HONOLULU (HawaiiNewsNow) - $34.22.
That's what someone needs to earn hourly in the islands to afford the fair market rent for a two-bedroom apartment, a new state-by-state report from the National Low Income Housing Coalition says.
The wage translates to an annual household income of $71,184.
The "Out of Reach" report, unsurprisingly, ranked Hawaii the most expensive state in the nation for housing. Hawaii has topped the ranking for years.
But it also singled out the islands as the state with the biggest disparity between the average wage for renters and what they actually need to be able to earn for a two-bedroom.
In Hawaii, about 43 percent of households rent, and the average hourly wage of renters is $14.53 an hour.
The difference between what renters earn on average and what they need to earn for a two-bedroom, then, equates to about $20 an hour, the report said.
The fair market rent in Hawaii for a two-bedroom was $1,780 in 2015.
California, where someone would need to earn $28.59 an hour to afford a modest two-bedroom, is the second-priciest state in the nation for housing. New York rounded out the top three.
The study's hourly "housing wage" estimates are calculated based on renters spending no more than 30 percent of their income on the roof over their heads. But study authors acknowledged that few renters actually do that.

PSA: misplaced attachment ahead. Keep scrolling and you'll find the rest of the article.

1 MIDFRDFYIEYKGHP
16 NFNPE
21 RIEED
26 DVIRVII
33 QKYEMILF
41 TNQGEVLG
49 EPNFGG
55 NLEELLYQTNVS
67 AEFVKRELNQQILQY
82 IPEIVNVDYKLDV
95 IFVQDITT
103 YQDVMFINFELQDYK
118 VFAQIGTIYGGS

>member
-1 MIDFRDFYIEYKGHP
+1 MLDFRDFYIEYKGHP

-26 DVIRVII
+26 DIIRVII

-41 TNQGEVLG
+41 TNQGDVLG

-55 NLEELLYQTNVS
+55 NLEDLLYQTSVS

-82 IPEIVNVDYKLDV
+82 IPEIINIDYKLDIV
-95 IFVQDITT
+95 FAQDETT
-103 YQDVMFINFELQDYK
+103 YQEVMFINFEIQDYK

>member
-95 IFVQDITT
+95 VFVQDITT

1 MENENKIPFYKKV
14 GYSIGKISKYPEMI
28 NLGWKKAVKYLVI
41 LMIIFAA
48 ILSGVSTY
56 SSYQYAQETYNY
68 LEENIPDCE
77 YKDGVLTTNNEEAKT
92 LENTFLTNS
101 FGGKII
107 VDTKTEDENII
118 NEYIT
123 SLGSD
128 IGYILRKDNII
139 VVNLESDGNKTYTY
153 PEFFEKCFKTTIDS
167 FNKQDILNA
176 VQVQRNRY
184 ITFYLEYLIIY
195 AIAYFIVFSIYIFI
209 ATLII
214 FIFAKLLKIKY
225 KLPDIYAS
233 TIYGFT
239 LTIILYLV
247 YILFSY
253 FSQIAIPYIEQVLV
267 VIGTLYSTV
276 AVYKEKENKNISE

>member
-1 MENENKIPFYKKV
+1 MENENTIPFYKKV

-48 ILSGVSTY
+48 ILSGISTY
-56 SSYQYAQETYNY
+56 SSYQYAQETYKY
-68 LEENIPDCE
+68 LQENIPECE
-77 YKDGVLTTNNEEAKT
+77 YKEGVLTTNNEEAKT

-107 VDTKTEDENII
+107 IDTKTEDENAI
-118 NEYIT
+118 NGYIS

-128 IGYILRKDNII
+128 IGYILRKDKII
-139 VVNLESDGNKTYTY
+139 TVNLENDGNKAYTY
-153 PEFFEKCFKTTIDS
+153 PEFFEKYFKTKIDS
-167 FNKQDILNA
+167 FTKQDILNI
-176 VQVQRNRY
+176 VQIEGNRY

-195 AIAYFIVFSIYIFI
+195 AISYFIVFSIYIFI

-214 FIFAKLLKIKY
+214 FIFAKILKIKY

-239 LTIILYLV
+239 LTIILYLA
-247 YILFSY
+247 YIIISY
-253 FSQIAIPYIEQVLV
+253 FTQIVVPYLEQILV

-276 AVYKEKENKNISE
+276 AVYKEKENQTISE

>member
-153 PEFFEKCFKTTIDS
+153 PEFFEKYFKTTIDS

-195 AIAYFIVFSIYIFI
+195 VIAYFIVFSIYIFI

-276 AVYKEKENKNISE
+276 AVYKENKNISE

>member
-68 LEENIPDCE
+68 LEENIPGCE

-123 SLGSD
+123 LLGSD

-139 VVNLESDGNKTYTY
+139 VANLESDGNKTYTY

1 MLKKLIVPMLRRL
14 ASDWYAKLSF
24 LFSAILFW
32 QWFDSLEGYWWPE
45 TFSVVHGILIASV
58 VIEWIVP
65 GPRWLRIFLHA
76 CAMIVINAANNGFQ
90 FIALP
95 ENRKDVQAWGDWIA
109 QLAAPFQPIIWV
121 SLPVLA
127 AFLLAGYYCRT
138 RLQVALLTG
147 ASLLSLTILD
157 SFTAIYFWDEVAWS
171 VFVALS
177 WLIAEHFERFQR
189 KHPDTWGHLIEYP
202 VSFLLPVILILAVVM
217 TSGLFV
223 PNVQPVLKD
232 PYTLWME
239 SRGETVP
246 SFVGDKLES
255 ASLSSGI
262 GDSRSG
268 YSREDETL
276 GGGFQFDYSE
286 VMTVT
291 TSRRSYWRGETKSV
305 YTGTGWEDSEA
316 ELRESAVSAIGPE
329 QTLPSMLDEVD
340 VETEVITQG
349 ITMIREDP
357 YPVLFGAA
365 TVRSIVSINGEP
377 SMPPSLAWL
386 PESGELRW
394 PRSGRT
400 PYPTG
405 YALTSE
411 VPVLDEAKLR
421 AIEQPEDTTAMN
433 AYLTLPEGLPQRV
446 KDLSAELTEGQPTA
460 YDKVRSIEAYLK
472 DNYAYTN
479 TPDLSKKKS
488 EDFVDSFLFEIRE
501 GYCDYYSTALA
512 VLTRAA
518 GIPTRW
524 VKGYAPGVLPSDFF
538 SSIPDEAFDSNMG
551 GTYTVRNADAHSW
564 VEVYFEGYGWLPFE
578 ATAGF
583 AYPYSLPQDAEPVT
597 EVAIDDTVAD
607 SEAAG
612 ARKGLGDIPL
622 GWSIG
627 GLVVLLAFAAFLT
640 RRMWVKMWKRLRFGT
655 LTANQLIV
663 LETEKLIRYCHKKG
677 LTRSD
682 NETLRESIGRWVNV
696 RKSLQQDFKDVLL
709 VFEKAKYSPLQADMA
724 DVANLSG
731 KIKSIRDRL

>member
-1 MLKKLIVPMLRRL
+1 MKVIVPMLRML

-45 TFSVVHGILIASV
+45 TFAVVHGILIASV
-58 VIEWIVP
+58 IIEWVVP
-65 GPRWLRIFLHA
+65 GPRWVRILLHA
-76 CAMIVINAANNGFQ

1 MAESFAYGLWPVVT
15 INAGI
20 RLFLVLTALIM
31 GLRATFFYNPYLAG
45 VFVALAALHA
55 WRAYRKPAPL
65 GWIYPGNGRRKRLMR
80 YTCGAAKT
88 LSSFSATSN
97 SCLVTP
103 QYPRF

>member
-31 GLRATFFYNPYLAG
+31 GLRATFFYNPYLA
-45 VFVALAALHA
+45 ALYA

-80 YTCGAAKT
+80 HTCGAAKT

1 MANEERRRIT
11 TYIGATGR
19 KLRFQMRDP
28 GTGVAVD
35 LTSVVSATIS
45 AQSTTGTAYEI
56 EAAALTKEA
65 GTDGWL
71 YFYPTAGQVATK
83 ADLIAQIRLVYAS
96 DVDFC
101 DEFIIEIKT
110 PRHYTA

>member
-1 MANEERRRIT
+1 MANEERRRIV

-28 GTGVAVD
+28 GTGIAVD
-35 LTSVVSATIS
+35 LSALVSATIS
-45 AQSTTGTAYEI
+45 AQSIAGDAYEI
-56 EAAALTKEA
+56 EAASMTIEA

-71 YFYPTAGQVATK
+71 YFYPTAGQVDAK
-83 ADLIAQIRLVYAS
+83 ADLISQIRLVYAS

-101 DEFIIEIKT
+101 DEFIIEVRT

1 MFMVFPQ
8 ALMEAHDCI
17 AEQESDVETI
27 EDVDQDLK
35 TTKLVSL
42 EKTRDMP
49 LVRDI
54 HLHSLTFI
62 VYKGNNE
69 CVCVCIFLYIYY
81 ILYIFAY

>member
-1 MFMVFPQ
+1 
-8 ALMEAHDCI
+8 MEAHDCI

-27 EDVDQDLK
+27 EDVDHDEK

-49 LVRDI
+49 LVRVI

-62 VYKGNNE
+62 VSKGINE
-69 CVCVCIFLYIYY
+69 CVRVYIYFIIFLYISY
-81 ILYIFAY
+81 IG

Nationally, the report found that a full-time worker needs to earn $20.30 an hour to afford a two-bedroom. That's almost $5 more than the average hourly wage for renters.
The study estimated that Hawaii renters would need to have 2.4 jobs just to be able to afford a modest two-bedroom at that price. (Minimum wage earners would need to have four jobs.)
Oahu has the priciest housing, according to the study. The average wage needed to afford a two-bedroom is $38.17. On the Neighbor Islands, the housing wage hovered around $22 to $24 an hour.
Worth noting: The report's authors said housing wasn't affordable for full-time workers earning the minimum wage in any state, metropolitan area or county.
"Tackling our affordability crisis isn't just the right thing to do — it's also one of the best ways we can invest in our nation's long term growth and competitiveness," wrote Julian Castro, secretary of the U.S. Department of Housing and Urban Development, in the report's preface.
"This report confirms that investing in affordable housing … is one of the most important steps we can take to help people succeed today, and live healthier lives long into the future."